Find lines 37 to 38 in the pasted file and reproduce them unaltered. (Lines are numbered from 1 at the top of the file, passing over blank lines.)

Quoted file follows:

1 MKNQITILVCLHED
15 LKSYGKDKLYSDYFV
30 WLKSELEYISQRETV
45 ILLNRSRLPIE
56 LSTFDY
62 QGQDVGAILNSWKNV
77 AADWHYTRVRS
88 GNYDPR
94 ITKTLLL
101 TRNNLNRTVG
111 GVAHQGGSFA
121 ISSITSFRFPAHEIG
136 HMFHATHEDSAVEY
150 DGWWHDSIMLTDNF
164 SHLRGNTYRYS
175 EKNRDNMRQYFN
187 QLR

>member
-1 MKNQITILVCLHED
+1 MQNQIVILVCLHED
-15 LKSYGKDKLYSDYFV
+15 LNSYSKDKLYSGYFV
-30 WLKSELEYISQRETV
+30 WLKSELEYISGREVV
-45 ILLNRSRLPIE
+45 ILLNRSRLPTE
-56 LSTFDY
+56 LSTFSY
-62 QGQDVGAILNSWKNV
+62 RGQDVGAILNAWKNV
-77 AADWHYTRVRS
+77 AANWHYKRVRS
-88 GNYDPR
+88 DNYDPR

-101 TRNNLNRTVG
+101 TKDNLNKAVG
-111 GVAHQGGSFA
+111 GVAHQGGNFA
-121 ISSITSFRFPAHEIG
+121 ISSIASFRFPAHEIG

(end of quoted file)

-111 GVAHQGGSFA
+111 GVAHQGGNFA